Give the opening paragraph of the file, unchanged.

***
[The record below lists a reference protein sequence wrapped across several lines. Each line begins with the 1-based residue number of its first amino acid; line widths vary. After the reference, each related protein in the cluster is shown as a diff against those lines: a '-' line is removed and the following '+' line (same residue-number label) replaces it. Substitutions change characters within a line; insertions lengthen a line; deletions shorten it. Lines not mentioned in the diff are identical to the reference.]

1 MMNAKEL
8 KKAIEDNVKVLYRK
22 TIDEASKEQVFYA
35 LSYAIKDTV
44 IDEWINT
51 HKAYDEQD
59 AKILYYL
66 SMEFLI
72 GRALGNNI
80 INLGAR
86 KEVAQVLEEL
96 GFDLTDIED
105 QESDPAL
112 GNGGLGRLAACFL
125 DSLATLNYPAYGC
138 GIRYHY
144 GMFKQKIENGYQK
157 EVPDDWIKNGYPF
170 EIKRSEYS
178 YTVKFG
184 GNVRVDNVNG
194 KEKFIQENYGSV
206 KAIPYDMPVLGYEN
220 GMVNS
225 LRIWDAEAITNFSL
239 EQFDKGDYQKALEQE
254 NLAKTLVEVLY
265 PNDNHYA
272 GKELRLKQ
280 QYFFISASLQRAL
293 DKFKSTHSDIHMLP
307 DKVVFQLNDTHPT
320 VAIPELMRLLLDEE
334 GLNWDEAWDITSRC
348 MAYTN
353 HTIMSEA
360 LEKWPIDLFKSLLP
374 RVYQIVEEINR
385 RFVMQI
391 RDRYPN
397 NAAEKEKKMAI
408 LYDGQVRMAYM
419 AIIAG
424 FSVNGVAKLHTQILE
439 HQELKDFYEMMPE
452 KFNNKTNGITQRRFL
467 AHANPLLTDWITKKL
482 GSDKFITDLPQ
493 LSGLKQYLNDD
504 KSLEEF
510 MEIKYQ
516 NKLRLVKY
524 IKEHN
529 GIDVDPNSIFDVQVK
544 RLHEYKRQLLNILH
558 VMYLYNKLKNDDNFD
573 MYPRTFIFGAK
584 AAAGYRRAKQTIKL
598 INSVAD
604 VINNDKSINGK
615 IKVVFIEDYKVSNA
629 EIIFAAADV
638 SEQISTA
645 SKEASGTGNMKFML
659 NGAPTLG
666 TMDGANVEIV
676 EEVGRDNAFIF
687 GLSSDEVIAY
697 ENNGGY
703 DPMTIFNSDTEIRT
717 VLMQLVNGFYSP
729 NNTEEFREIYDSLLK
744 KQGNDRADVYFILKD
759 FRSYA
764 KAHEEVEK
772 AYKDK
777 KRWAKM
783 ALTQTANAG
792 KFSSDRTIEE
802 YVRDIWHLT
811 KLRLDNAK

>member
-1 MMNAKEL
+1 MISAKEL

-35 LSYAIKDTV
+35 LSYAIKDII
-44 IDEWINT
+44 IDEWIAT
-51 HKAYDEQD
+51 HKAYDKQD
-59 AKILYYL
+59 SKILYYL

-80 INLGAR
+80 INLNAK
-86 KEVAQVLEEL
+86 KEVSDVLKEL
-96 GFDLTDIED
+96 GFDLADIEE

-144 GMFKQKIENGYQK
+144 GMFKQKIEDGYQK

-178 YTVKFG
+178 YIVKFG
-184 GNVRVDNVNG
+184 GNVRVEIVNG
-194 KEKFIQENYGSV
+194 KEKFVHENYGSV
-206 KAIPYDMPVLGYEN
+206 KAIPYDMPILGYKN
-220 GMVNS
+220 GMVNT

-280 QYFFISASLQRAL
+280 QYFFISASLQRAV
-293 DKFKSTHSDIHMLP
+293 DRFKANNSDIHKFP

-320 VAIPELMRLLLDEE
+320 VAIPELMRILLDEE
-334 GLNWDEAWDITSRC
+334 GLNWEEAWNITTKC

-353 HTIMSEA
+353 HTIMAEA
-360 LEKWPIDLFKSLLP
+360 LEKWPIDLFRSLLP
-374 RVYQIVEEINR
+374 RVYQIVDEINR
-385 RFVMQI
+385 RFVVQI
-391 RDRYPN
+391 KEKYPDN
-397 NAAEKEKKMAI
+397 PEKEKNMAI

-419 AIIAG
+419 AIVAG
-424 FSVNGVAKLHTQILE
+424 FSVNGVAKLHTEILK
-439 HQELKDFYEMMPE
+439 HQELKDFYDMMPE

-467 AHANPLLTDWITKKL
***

[The record below lists a reference protein sequence wrapped across several lines. Each line begins with the 1-based residue number of its first amino acid; line widths vary. After the reference, each related protein in the cluster is shown as a diff against those lines: a '-' line is removed and the following '+' line (same residue-number label) replaces it. Substitutions change characters within a line; insertions lengthen a line; deletions shorten it. Lines not mentioned in the diff are identical to the reference.]